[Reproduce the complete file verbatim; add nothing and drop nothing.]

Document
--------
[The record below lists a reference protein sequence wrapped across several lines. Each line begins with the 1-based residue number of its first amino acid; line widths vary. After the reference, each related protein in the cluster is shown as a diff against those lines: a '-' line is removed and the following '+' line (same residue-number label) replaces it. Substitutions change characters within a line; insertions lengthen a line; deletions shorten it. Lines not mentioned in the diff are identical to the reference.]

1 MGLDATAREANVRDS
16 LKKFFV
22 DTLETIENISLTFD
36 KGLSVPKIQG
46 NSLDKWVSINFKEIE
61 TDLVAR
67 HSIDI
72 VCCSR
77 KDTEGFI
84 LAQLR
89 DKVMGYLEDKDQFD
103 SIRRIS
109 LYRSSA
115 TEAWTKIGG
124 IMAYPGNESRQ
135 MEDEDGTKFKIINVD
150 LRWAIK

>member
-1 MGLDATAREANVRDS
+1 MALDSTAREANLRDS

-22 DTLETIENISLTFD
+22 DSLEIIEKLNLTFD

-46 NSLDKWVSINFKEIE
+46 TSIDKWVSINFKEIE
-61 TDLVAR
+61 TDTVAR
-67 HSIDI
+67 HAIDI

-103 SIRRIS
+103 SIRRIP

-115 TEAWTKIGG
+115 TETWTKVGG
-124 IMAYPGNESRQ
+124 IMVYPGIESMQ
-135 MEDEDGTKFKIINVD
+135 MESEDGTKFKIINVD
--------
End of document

[The record below lists a reference protein sequence wrapped across several lines. Each line begins with the 1-based residue number of its first amino acid; line widths vary. After the reference, each related protein in the cluster is shown as a diff against those lines: a '-' line is removed and the following '+' line (same residue-number label) replaces it. Substitutions change characters within a line; insertions lengthen a line; deletions shorten it. Lines not mentioned in the diff are identical to the reference.]

1 MGLDATAREANVRDS
16 LKKFFV
22 DTLETIENISLTFD
36 KGLSVPKIQG
46 NSLDKWVSINFKEIE
61 TDLVAR
67 HSIDI
72 VCCSR
77 KDTEGFI
84 LAQLR
89 DKVMGYLEDKDQFD
103 SIRRIS
109 LYRSSA
115 TEAWTKIGG
124 IMAYPGNESRQ
135 MEDEDGTKFKIINVD
150 LRWAIK

>member
-1 MGLDATAREANVRDS
+1 MALDSTAREANLRDS

-22 DTLETIENISLTFD
+22 DSLEIIEKLNLTFD

-46 NSLDKWVSINFKEIE
+46 TSIDKWVSINFKEIE
-61 TDLVAR
+61 TDTVAR
-67 HSIDI
+67 HAIDI

-103 SIRRIS
+103 SIRRIP

-115 TEAWTKIGG
+115 TETWTKVGG
-124 IMAYPGNESRQ
+124 IMVYPGIESMQ
-135 MEDEDGTKFKIINVD
+135 MESEDGTKFKIINVD